Recommendation in all those forums was to go with a different connector and the one which I found working was the one given below (link)
Though cost for this converter ended up on a higher side but it works great with NodeMCU. Please note this version of TTL to RS485 converter module didn’t had pins so I had to solder the pins.It enables automatic transmission so we don’t have to worry about setting the driver enable pins to high or low for transmitter or receiver mode.Also we need to note that RX of this goes to RX of micro controller and TX to TX of microcontroller. The labels are from micro controller point of view and not module so you don’t have to cross connect.TX goes to TX of microcontroller and RX to RX of microcontroller.
The connection goes like this.Like the previous case A and B from TTL to RS485 converter module goes to A and B of Modbus Temperature and Humidity Sensor while the other pin in converter module goes to GND. On the other side VCC and GND pin of converter modulegoes to 3V and GND pin in NodeMCU.TX and RX pin goes to D7 andD8 pin of NodeMCU.Yes D7 and D8 but why?
If we look at pin-layout of NodeMCU what we would notice is GPIO pins 1 and 3 are defaults for TX and RX.But NodeMCU also gives an extra RX and TX which are GPIO pins 13 and 15 and translates to D7 and D8.Snce default RX and TX would be used for flashing the chip we would go ahead with D7 and D8 as our RX and TX pins.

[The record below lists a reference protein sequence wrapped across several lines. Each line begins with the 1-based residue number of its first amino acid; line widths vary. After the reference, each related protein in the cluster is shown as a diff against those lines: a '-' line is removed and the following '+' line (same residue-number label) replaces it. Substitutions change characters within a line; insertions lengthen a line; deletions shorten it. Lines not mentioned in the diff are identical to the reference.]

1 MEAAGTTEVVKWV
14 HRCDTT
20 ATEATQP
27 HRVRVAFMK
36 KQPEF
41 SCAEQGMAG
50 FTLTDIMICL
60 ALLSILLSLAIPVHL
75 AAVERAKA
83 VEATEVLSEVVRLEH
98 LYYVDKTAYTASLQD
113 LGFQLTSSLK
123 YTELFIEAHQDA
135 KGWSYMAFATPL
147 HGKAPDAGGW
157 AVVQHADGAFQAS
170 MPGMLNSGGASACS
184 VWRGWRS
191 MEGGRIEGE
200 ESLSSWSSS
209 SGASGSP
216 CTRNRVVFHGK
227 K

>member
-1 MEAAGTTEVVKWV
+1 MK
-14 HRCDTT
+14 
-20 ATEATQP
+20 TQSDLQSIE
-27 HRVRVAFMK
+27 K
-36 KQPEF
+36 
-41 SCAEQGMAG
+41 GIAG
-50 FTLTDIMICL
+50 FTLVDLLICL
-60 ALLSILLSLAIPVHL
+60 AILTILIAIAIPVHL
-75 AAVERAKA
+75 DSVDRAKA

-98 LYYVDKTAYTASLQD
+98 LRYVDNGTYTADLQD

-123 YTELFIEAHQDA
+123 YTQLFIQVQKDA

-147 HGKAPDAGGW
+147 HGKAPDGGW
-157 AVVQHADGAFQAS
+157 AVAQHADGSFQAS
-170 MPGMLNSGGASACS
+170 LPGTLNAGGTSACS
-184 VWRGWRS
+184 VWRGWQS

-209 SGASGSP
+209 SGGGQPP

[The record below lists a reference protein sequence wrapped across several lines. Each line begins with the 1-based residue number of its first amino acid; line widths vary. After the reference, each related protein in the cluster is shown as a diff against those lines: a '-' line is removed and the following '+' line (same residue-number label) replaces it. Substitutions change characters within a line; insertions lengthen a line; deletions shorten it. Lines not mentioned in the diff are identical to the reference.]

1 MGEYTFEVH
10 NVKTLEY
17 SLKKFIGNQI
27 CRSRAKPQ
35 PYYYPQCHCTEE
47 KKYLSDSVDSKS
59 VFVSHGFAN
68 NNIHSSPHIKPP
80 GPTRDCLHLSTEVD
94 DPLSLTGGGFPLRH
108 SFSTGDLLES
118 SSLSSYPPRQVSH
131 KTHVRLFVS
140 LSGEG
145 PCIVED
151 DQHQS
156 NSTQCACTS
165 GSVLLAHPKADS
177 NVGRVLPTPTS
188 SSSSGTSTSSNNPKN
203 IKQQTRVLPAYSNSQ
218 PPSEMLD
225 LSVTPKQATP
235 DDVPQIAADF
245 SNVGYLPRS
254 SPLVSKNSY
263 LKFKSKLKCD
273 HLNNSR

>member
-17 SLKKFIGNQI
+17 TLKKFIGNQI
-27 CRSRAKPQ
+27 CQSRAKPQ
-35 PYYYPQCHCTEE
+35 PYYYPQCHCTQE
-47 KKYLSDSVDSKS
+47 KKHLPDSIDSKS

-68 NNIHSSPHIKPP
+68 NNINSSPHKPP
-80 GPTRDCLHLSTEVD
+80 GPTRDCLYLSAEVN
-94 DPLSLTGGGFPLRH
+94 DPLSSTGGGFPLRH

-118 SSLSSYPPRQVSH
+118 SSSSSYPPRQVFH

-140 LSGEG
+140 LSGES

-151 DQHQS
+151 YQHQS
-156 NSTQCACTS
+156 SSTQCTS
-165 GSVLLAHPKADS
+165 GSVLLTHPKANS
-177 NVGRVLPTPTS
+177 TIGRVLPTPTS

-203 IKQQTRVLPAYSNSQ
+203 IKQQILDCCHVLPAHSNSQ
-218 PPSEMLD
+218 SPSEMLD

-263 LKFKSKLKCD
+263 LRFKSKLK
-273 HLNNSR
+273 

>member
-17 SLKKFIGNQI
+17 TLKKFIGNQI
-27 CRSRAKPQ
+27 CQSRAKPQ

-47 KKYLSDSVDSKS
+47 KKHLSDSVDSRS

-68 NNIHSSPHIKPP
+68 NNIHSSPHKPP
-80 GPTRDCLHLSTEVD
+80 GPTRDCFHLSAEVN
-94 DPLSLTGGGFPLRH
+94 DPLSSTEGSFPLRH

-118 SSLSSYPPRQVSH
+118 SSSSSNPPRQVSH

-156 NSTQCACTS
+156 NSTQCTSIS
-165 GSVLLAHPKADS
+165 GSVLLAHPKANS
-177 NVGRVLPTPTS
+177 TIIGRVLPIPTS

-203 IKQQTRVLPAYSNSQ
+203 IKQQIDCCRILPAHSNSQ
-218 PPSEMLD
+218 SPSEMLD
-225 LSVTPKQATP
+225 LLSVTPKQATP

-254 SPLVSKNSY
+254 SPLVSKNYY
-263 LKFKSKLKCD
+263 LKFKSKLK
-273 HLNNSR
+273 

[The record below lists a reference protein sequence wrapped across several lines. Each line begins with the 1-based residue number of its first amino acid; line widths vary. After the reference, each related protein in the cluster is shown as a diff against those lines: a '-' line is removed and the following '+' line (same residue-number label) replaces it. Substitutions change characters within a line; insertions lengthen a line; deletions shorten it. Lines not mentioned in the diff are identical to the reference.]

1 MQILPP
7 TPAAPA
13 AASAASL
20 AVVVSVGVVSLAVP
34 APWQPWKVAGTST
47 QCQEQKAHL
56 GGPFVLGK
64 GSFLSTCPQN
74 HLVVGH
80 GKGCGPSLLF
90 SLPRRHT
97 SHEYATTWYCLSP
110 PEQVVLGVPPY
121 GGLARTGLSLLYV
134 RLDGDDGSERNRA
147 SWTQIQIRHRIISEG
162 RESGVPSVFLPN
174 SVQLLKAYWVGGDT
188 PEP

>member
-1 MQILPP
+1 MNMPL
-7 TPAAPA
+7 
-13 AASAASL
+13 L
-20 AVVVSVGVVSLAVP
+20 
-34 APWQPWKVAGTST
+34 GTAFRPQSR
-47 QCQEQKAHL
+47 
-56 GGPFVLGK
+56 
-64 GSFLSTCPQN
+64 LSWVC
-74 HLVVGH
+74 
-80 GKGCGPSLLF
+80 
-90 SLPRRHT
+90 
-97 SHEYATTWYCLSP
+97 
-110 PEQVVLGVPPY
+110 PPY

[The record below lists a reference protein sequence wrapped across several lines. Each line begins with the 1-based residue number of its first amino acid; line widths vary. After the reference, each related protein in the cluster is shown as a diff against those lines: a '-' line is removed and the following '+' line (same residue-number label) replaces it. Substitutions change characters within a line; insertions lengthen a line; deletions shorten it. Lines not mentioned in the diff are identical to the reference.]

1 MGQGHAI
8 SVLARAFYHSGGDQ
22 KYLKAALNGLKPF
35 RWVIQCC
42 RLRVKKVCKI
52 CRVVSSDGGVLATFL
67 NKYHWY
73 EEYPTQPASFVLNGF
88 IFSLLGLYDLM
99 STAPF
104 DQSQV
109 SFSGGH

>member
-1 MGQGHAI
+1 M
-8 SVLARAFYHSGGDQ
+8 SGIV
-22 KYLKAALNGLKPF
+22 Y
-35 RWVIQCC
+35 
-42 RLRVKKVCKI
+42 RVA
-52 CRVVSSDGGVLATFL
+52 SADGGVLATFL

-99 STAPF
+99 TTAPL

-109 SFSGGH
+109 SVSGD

Code exists in github repo (here) under ESP_MODBUS folder.We use ModbusMaster and SoftwareSerial libraries .ModbusMaster is a wrapper which makes underlying modbus call very easy for us (documentation).There are few things to understand in this code.
Modbus works in a master and slave mode.SlaveID for our sensor device is preconfigured as 1 by the manufacturer.In majority of the cases setting SlaveID to 1 works but again you need to refer to your device documentation to know what should be the SlaveId.
Modbus protocol has the concept of Input and Holding registers.The most commonly used register is called a Holding Register, and these can be read or written. The other possible type is Input Register, which is read-only. The exceptions to registers being 16 bits are the coil and the discrete input, which are each 1 bit only.
This function code is used to read the contents of a contiguous block of holding registers in a remote device. In our case starting register value which would hold humidity and temperature value for us is set as 0x4000.We then read the next two register to get these values.Again its always good to refer datasheet of your modbus device to know different holding registers available and their address.
To debug our read operation I have added few extra checks in an “if loop” like ku8MBSuccess,ku8MBResponseTimedOut,ku8MBInvalidCRC etc.They were added with an intention to give us some pointers incase our call fails.For example, I am working on a pump controller L921/B (datasheet) which uses Modbus protocol to communicate with external unit using RS485 interface and the calls are failing with CRC check code (ku8MBInvalidCRC).Yet to fix this but defintely would write something once I get it working.
Hope you find this post useful and this helps in configuring and reading values from modbus device which you use with NodeMCU or Arduino.